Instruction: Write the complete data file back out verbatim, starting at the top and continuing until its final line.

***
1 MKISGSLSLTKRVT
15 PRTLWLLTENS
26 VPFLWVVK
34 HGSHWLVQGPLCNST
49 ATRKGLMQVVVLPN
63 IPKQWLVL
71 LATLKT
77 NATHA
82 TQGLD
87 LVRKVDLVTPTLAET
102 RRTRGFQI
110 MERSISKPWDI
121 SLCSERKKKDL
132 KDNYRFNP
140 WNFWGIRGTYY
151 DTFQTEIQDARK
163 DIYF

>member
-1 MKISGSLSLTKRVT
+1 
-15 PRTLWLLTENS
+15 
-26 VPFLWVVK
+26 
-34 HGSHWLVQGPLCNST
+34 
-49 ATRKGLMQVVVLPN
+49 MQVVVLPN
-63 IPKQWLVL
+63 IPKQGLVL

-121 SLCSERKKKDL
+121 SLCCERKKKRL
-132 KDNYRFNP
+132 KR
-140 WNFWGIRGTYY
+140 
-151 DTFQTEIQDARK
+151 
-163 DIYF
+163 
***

1 MKISGSLSLTKRVT
15 PRTLWLLTENS
26 VPFLWVVK
34 HGSHWLVQGPLCNST
49 ATRKGLMQVVVLPN
63 IPKQWLVL
71 LATLKT
77 NATHA
82 TQGLD
87 LVRKVDLVTPTLAET
102 RRTRGFQI
110 MERSISKPWDI
121 SLCSERKKKDL
132 KDNYRFNP
140 WNFWGIRGTYY
151 DTFQTEIQDARK
163 DIYF

>member
-1 MKISGSLSLTKRVT
+1 
-15 PRTLWLLTENS
+15 
-26 VPFLWVVK
+26 
-34 HGSHWLVQGPLCNST
+34 
-49 ATRKGLMQVVVLPN
+49 MQVVVLPN
-63 IPKQWLVL
+63 IPKQGLVL

-121 SLCSERKKKDL
+121 SLCCERKKKRL
-132 KDNYRFNP
+132 KR
-140 WNFWGIRGTYY
+140 
-151 DTFQTEIQDARK
+151 
-163 DIYF
+163 